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Several more children sickened by fruit pouches tainted with lead, FDA says

by Joshua Brown
4 comments
Lead-contaminated apple pouches

Additional cases of children falling ill after consuming apple puree pouches contaminated with lead have been reported, according to the Food and Drug Administration (FDA). The FDA recently disclosed that it has received 52 reports of elevated lead levels in children who had consumed these products, a significant increase from the 34 cases reported just last week. These incidents have occurred across 22 different states and have affected children aged 1 to 4 years old, as outlined in the FDA’s latest online update regarding the ongoing investigation.

The contaminated pouches were distributed under three different brands: WanaBana apple cinnamon fruit puree, Schnucks, and Weis cinnamon applesauce pouches. These products were available at national grocery chains, including Dollar Tree, as well as online retailers such as Amazon.

The FDA has stressed the urgency of removing these recalled products from store shelves, and in its official statement, it emphatically stated, “This product should not be available for sale, and consumers should not purchase or consume this product.” The agency further advised parents to dispose of the pouches by emptying their contents into the trash and discarding the packaging.

The FDA is actively collaborating with Dollar Tree to ensure the swift removal of these contaminated items from stores in several states. The investigation into the source of the lead contamination is ongoing, with the FDA working closely with the Centers for Disease Control and Prevention (CDC). Previously, the agency had pointed to cinnamon imported from a manufacturer in Ecuador as the likely source of the lead contamination.

It is essential to note that lead exposure can have severe consequences, leading to significant learning and behavioral problems. Heavy metals like lead can find their way into food products through various means, including soil, air, water, or industrial processes, as outlined by the American Academy of Pediatrics. While there is no safe level of lead exposure, the CDC uses a threshold of 3.5 micrograms per deciliter to identify children with higher-than-average lead levels. In the reported cases, affected children had blood lead levels ranging from 4 to 29 micrograms per deciliter.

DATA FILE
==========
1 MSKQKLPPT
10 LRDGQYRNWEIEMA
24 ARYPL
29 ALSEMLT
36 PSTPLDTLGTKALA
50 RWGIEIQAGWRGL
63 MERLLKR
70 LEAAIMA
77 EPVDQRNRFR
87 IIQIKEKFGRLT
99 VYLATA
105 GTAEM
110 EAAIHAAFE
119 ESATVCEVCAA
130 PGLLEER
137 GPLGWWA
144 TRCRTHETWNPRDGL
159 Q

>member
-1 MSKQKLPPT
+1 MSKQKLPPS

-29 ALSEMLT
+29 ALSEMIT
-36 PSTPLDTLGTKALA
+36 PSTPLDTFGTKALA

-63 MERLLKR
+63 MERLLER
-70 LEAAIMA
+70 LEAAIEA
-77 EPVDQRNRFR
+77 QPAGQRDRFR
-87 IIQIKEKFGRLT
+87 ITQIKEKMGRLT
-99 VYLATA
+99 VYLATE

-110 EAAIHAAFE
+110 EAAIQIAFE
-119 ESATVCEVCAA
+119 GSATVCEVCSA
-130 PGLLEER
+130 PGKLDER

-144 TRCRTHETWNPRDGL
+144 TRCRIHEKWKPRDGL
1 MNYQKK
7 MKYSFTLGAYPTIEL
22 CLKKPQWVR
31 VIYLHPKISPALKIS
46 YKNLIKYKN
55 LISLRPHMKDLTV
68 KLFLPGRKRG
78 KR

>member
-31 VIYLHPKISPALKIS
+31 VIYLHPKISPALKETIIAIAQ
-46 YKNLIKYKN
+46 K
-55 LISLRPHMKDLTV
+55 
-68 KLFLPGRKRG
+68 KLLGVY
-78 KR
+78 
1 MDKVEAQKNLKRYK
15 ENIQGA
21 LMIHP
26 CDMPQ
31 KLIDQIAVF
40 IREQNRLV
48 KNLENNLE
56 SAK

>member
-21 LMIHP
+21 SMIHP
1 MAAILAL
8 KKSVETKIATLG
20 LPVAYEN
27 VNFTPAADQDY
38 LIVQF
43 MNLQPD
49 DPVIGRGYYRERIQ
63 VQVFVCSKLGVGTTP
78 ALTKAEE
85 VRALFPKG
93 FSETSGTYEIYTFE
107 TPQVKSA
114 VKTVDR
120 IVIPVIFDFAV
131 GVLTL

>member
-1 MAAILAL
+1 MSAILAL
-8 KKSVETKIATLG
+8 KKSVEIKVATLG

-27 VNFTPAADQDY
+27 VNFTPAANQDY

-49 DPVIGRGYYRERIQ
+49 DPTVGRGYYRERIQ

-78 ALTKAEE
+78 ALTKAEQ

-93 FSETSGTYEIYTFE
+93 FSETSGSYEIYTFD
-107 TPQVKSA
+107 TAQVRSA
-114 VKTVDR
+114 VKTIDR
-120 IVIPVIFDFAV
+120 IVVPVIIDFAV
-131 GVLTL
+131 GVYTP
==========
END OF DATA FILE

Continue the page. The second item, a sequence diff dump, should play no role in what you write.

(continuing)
This critical health issue continues to be closely monitored by the FDA, and further updates will be provided as the investigation progresses.

Frequently Asked Questions (FAQs) about Lead-contaminated apple pouches

What is the latest update on the lead-contaminated apple pouches?

The Food and Drug Administration (FDA) has reported additional cases of children falling ill after consuming apple puree pouches contaminated with lead. They have received 52 reports of elevated lead levels in affected children, up from 34 cases reported last week.

Which age group of children has been affected by this issue?

Children between the ages of 1 to 4 years old have been affected by the elevated lead levels caused by consuming these contaminated apple pouches.

What brands and stores were involved in the distribution of these pouches?

The contaminated pouches were marketed under three different brands: WanaBana apple cinnamon fruit puree, Schnucks, and Weis cinnamon applesauce pouches. They were available at national grocery chains, including Dollar Tree, as well as online retailers like Amazon.

What action is the FDA taking regarding the recalled products?

The FDA is actively working with Dollar Tree to remove the recalled products from store shelves in several states. The agency strongly advises consumers not to purchase or consume these contaminated pouches and to dispose of them properly by emptying the contents into the trash and discarding the packaging.

What is the suspected source of the lead contamination?

The FDA’s investigation, in cooperation with the Centers for Disease Control and Prevention (CDC), has pointed to cinnamon imported from a manufacturer in Ecuador as the likely source of the lead contamination.

Why is lead contamination a serious concern?

Lead exposure can lead to significant learning and behavior problems in children. There is no safe level of lead exposure, and even low levels can be harmful to health.

What is the threshold used by the CDC to identify children with elevated lead levels?

The CDC uses a threshold of 3.5 micrograms per deciliter to identify children with higher-than-average lead levels. In the reported cases, affected children had blood lead levels ranging from 4 to 29 micrograms per deciliter.

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4 comments

Reader123 November 23, 2023 - 2:44 pm

fda says more kids got sick from lead apple pouches, that’s bad news, need 2 get em off shelves asap!

Reply
ConcernedParent November 23, 2023 - 4:20 pm

why r they still sellin these? this is serious! i thot lead wuz bad for kids, need 2 throw em away!

Reply
HealthNut November 24, 2023 - 3:49 am

heavy metals in food, not good at all, thx 4 info on AAP, gotta be careful wif what we feed our kids.

Reply
InfoSeeker77 November 24, 2023 - 6:13 am

cdc says no safe lead level, this is scary, how did this happen? need answers.

Reply

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